Innovation Heroes

TRANSCRIPT - All Roads Lead to Electric with Keegan Tully

June 8, 2021

Peter 

This episode is brought to you by Pure Storage. Visit shi.com/pure to learn more.

 

Keegan 

I think that sort of user experience is one of the hardest things for prospective EV buyers to wrap their minds around. They're so used to working in this gasoline space where you have to go to a centralized location to get your fueling. But the reality with EVs is that the fuel source is already at your home, and it's pretty much everywhere in a place like Canada.

[music plays]

 

Peter 

Welcome to SHI's Innovation Heroes, a podcast exploring the people and businesses giving us hope in our drastically disrupted world. I'm your host, Peter Bean. We've known for a long time, way before COVID, that the way our transportation system currently works is not sustainable. From concerns about climate change, to fuel production, we've had our hands full. A global health crisis was really just icing on the cake. Just take a look at what happened in Texas with their energy grid if you don't believe me.

 

Reporter 

From a frigid Dallas, and the concern right now are these rolling outages, these periodic blackouts, that have been going into effect since early this morning. That leaves up to 2 million Texans without guaranteed warmth for what looks to be an incredibly frigid night ahead.

 

Peter 

Switching from fuel to electric is no easy feat, not at the industrial level or for consumers. People are worried about how many charging stations are available, the distance between them, and of course the price tag. [cash register dinging] But what if you could be assured that you are never more than 30 minutes away from a charger, or that the range on your battery was more than enough to get you where you needed to go? What if you didn't even need to hassle with payments-- just plug in, have your car talk to the charger, and have it bill directly to your account. These are the kinds of things that innovation heroes are working on behind the scenes, from Tesla's cutting edge cars and charging stations, to local and national governments rolling out the infrastructure, to coders, and developers, and open source activists. Everyone rallying together to make our roads smarter, more sustainable, and maybe just a whole lot more fun. On today's show, I'm joined by one of those pioneering road warriors. Keegan Tully is the Director of Business Development at Ontario Power Generation, the largest energy creator in Ontario. In 2014, OPG completely phased out coal, one of the largest climate change initiatives to date globally. Last year, OPG and Hydro One teamed up to launch the Ivy Charging Network for electric vehicles, a project which Keegan also oversees as their General Manager. With 30% of Ontario's greenhouse gas emissions coming from transportation, the urgency and importance of Keegan's work couldn't be greater. Keegan, we're so happy to have you on the show. Welcome to Innovation Heroes.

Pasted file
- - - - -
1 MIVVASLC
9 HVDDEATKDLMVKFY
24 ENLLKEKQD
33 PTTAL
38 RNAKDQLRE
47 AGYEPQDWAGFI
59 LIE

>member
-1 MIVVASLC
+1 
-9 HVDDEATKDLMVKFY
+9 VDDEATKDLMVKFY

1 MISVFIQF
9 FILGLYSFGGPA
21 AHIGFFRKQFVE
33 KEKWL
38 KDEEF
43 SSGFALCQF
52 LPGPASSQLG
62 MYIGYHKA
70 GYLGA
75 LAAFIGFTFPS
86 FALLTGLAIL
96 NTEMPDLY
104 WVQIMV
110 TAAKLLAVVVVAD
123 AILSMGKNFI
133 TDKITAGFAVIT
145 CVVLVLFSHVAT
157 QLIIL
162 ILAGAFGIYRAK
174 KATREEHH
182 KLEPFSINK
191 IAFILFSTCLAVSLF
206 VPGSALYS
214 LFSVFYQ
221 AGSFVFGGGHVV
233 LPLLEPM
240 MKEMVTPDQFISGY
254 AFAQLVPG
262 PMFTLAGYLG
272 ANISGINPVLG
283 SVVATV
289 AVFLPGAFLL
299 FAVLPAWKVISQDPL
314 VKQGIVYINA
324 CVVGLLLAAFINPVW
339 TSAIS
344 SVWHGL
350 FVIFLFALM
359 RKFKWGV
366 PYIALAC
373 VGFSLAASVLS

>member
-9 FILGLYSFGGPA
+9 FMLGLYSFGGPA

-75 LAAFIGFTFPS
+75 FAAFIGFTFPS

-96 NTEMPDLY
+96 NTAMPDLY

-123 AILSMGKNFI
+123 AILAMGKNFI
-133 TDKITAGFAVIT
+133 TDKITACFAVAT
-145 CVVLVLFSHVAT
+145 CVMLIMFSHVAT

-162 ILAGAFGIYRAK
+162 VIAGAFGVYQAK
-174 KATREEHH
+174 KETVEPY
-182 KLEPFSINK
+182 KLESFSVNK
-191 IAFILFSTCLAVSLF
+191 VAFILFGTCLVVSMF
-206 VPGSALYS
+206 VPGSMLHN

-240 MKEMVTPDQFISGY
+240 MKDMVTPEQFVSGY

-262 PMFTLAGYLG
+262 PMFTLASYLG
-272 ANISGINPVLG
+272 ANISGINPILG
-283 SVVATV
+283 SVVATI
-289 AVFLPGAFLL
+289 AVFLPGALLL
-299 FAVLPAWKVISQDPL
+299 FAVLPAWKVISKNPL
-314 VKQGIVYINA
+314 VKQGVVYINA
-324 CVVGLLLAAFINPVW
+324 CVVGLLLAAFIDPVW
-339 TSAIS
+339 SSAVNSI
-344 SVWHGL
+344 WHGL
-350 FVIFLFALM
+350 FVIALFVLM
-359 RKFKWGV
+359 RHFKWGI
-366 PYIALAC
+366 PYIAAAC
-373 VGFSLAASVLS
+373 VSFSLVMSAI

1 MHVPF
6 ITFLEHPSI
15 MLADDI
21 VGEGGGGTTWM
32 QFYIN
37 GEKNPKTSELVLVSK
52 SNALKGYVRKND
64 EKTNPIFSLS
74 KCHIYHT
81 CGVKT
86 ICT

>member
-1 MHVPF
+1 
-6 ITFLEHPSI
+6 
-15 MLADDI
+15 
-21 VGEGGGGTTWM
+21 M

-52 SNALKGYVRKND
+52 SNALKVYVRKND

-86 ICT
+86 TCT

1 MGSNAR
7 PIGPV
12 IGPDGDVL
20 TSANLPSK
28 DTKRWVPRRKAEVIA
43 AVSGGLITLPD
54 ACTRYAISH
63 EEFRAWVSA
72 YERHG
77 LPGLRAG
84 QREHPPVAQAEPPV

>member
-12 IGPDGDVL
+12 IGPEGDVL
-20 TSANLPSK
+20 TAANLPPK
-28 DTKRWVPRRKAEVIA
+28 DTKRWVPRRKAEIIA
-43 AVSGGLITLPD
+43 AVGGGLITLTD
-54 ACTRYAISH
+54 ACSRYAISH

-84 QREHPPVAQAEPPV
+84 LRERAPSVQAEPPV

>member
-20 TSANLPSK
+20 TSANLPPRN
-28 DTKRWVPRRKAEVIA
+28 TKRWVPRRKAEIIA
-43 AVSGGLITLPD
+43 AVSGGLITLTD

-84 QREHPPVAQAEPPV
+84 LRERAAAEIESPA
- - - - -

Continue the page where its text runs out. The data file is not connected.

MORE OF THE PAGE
Keegan 

Thanks very much, Peter. I'm very happy to be here, and thanks for the kind intro.

 

Peter 

It's my pleasure, I'm glad to have you. I can't wait to talk about this. I'm fascinated with electric vehicles and the exact problem that you're trying to solve. So, to get started, let's dig into what you're doing with the OPG and Ivy Network. Can you tell our listeners a bit more about your work? Give them some background?

 

Keegan